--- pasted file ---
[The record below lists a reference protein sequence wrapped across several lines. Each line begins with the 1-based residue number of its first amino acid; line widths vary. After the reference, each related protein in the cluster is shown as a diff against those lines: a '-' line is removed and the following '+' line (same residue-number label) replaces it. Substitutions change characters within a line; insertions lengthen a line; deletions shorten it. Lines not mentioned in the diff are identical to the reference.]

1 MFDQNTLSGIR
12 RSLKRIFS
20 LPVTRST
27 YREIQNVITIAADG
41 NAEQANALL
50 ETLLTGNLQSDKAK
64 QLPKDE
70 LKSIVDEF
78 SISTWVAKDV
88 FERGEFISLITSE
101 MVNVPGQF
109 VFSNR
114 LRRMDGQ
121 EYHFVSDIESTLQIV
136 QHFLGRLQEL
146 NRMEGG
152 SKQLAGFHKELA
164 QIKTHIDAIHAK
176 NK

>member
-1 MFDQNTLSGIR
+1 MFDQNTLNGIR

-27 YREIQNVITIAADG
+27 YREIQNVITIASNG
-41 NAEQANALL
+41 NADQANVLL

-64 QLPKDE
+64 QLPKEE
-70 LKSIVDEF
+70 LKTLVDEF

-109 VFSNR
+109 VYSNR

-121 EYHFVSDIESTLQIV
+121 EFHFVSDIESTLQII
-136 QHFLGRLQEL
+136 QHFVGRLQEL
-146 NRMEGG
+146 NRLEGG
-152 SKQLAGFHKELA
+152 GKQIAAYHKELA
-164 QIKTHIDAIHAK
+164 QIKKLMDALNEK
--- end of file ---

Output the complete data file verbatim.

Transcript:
[The record below lists a reference protein sequence wrapped across several lines. Each line begins with the 1-based residue number of its first amino acid; line widths vary. After the reference, each related protein in the cluster is shown as a diff against those lines: a '-' line is removed and the following '+' line (same residue-number label) replaces it. Substitutions change characters within a line; insertions lengthen a line; deletions shorten it. Lines not mentioned in the diff are identical to the reference.]

1 MFDQNTLSGIR
12 RSLKRIFS
20 LPVTRST
27 YREIQNVITIAADG
41 NAEQANALL
50 ETLLTGNLQSDKAK
64 QLPKDE
70 LKSIVDEF
78 SISTWVAKDV
88 FERGEFISLITSE
101 MVNVPGQF
109 VFSNR
114 LRRMDGQ
121 EYHFVSDIESTLQIV
136 QHFLGRLQEL
146 NRMEGG
152 SKQLAGFHKELA
164 QIKTHIDAIHAK
176 NK

>member
-1 MFDQNTLSGIR
+1 MFDQNTLNGIR

-27 YREIQNVITIAADG
+27 YREIQNVITIASNG
-41 NAEQANALL
+41 NADQANVLL

-64 QLPKDE
+64 QLPKEE
-70 LKSIVDEF
+70 LKTLVDEF

-109 VFSNR
+109 VYSNR

-121 EYHFVSDIESTLQIV
+121 EFHFVSDIESTLQII
-136 QHFLGRLQEL
+136 QHFVGRLQEL
-146 NRMEGG
+146 NRLEGG
-152 SKQLAGFHKELA
+152 GKQIAAYHKELA
-164 QIKTHIDAIHAK
+164 QIKKLMDALNEK